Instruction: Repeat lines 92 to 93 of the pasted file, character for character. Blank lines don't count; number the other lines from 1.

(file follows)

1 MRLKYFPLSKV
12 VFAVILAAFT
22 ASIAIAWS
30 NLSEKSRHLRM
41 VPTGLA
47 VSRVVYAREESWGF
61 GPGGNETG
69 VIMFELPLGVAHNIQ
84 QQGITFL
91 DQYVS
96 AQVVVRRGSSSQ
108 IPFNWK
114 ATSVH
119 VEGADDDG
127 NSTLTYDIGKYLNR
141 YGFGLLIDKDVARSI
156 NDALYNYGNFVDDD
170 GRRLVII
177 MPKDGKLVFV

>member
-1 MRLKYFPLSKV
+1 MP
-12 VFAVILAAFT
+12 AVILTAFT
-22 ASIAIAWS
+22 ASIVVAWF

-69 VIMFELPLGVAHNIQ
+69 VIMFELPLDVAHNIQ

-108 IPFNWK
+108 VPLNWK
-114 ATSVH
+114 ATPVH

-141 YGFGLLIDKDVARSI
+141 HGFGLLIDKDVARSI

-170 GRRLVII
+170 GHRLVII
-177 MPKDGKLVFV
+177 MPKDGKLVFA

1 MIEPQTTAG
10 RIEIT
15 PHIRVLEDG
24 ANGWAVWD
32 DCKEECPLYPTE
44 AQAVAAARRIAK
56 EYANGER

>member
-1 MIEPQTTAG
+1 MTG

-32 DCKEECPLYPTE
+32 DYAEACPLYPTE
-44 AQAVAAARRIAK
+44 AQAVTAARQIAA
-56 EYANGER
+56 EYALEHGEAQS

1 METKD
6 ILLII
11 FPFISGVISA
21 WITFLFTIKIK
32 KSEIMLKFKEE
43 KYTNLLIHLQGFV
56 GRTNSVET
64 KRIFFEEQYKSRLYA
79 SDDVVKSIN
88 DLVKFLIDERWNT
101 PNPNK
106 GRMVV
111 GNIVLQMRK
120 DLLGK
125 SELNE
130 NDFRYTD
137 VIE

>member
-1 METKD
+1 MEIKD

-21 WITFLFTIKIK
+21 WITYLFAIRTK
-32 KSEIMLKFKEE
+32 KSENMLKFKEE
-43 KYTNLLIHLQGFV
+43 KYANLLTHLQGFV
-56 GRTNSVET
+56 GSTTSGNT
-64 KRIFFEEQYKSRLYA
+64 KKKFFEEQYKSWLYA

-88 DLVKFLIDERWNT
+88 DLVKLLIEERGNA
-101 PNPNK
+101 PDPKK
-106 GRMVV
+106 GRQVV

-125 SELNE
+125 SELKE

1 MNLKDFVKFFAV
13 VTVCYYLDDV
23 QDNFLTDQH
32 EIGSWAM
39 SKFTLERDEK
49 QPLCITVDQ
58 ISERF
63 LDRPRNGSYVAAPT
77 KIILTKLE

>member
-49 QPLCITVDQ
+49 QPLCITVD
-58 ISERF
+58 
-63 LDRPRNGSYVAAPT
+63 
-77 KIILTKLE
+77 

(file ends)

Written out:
+125 SELKE

1 MNLKDFVKFFAV